Nearly 40 per cent of adults with type 1 diabetes were misdiagnosed and were initially treated for type 2 diabetes, according to new research.
The University of Exeter study found a third of those they analysed were not given insulin, instead they received medication indicated for those with type 2 diabetes.
Further analysis found that half of those misdiagnosed were still being treated as though they have type 2 diabetes 13 years later.
Currently, guidance from the National Institute for Health and Care Excellence (NICE) for the diagnosis of diabetes does not recommend rigorous testing to differentiate between type 1 and type 2 in adults.
Lead researcher Dr Angus Jones, from the University of Exeter Medical School, said: “For people with type 1 diabetes, taking tablets and losing weight are not effective – they need insulin treatment.
“Our research shows that if a person diagnosed as type 2 diabetes needs insulin treatment within three years of diabetes diagnosis, they have a high chance of missed type 1 diabetes. Therefore, they need a blood test to confirm what type of diabetes they have, to ensure they receive the right monitoring, education and treatment.”
This study highlights how common misdiagnosing the type of diabetes in adults can be. One high-profile case saw Prime Minister Theresa May, misdiagnosed. She was given type 2 diabetes tablets and lifestyle advice which did not work, and it was only once she was re-tested that doctors discovered she actually had type 1 diabetes.
First study author Dr Nick Thomas, also from the University of Exeter Medical School, said: “While people with type 2 diabetes may eventually need insulin, their treatment and education is very different from type 1.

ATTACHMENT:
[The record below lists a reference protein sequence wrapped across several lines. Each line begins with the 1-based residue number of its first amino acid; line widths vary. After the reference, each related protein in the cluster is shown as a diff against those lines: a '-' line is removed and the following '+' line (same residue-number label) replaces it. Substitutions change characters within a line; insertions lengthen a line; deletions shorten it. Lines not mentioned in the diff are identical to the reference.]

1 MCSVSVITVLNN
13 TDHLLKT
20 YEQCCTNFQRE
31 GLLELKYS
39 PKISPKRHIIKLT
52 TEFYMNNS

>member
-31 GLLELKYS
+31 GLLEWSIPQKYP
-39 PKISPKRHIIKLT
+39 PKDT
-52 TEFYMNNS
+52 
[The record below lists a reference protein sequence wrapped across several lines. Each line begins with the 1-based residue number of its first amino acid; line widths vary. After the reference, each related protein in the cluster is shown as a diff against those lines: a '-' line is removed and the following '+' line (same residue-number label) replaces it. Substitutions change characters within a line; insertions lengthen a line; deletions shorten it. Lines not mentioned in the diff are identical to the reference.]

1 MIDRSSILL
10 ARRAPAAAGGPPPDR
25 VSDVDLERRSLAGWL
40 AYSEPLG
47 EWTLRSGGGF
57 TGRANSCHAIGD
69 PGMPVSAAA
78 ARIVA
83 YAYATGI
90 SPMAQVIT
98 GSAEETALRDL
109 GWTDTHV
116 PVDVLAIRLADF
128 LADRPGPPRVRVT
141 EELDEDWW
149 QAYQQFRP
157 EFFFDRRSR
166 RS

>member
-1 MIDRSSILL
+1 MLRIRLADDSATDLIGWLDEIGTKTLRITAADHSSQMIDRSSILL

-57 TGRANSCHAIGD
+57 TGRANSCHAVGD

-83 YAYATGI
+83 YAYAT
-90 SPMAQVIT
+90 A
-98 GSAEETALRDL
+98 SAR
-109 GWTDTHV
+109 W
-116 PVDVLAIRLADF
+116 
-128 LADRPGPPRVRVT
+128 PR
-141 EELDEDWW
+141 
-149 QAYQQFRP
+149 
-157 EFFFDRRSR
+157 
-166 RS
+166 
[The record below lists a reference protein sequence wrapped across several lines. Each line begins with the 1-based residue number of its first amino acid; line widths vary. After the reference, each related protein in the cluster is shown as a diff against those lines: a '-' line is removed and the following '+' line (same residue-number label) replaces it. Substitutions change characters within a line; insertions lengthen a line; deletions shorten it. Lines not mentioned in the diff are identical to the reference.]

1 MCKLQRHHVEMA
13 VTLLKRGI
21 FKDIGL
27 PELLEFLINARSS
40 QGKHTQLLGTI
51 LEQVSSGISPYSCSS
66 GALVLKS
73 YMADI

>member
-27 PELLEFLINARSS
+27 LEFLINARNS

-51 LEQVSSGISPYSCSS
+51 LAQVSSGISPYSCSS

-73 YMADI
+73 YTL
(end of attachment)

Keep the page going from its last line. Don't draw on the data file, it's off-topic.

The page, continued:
“If people with type 1 diabetes don’t receive insulin they can develop very high blood glucose, and may develop a life threatening condition called ketoacidosis. This means having the right diagnosis is vitally important even if insulin treatment has already been started.”
A further problem with long-standing misdiagnosis is that consistently high glucose levels, from not having the right treatment, can greatly increase the risk of developing additional long-term complications such as amputation and heart, eye, kidney and nerve disease. These complications significantly impact upon quality of life as well as presenting significant cost for the NHS.
The research could prompt greater consideration of which type of diabetes is present following a diagnosis of diabetes. The study has been published in the Diabetologia journal.

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